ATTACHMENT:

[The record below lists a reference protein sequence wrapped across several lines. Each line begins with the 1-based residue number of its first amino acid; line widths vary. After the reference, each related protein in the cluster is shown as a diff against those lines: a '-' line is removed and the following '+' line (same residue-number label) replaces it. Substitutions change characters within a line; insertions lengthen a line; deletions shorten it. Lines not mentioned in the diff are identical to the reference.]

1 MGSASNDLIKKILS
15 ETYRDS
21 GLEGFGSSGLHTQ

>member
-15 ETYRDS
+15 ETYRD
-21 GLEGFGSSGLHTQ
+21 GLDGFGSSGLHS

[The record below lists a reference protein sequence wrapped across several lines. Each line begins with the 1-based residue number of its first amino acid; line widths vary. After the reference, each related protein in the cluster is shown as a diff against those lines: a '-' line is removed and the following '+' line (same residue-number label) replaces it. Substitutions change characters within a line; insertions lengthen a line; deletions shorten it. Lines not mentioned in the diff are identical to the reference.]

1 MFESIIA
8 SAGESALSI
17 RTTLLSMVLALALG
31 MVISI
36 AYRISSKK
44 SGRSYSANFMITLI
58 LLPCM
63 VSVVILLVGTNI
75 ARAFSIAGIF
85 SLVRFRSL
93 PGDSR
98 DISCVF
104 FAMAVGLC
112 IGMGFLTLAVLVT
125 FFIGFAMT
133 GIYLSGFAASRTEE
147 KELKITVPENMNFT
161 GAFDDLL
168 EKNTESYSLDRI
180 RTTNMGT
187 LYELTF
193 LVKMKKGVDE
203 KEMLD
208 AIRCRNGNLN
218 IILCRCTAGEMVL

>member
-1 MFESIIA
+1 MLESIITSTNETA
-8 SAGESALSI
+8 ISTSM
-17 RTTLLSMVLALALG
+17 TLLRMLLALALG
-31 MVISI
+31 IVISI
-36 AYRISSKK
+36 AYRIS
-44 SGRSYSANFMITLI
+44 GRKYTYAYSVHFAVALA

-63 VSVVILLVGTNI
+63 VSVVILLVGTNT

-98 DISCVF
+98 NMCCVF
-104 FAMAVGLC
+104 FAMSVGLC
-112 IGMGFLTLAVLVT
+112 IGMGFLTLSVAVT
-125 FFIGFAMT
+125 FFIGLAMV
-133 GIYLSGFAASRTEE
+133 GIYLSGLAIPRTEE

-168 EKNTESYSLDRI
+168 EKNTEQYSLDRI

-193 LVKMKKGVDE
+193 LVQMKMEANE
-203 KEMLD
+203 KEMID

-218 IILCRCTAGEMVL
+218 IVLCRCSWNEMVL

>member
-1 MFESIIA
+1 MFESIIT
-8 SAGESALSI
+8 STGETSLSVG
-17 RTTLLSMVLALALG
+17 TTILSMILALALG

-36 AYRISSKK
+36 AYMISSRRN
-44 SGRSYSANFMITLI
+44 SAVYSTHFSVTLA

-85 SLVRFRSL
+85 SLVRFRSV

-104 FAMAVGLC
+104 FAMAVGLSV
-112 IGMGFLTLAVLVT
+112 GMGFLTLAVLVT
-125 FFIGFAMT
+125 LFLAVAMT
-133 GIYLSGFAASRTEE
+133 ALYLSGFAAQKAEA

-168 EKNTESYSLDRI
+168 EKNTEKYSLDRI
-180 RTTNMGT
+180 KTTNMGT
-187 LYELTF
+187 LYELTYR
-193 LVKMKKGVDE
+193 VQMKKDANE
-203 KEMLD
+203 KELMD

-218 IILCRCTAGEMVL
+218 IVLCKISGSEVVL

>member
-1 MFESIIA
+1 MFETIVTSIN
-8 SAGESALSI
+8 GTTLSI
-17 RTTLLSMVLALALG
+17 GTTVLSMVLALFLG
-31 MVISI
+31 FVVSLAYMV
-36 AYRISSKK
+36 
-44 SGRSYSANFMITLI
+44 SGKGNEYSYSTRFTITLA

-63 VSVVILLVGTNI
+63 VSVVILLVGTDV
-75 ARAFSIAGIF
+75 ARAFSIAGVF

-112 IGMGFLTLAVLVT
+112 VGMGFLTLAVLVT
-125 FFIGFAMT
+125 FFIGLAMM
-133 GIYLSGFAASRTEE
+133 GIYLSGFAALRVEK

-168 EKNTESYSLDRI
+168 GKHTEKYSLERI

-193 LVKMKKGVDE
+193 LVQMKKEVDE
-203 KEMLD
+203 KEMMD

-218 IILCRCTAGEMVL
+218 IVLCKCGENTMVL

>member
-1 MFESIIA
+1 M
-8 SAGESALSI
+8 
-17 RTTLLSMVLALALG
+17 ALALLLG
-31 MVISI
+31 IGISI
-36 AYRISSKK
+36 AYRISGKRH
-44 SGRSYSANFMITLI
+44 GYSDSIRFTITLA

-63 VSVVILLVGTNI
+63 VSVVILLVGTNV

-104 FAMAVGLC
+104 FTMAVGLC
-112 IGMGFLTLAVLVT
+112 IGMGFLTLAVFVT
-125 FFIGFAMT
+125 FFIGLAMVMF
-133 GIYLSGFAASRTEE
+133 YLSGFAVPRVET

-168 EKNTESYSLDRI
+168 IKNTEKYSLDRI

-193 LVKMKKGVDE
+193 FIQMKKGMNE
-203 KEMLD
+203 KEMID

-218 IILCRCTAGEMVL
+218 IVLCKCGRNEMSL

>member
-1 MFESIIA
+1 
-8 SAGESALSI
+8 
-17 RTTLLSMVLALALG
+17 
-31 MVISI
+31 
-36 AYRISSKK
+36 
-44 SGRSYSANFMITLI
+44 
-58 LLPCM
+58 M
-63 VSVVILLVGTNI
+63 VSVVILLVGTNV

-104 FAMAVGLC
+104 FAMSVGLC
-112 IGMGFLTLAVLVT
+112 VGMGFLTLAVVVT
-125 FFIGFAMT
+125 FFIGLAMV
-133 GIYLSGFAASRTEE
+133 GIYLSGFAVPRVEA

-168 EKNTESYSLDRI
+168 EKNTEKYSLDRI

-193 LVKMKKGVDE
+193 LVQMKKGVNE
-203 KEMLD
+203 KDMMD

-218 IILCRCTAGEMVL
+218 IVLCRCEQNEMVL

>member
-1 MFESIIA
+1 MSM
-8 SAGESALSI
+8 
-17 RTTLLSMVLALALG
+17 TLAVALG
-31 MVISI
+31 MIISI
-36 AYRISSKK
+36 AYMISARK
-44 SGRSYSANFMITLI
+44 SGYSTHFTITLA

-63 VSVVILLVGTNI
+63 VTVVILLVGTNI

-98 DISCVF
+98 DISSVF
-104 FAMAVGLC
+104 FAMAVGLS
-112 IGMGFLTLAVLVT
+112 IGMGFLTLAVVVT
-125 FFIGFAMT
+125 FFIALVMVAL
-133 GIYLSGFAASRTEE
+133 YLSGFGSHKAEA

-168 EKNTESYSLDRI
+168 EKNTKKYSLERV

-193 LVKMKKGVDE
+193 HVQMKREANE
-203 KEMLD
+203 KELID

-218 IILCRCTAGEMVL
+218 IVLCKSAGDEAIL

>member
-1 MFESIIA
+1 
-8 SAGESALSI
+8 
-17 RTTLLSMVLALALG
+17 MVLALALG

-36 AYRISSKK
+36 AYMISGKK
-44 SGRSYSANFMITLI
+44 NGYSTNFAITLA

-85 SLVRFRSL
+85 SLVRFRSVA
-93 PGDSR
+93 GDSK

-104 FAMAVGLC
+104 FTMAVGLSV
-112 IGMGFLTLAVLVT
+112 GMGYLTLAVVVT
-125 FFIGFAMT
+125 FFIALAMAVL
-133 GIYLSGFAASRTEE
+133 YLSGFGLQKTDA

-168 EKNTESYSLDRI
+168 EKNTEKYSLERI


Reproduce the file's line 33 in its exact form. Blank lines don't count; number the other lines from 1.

203 KEMLD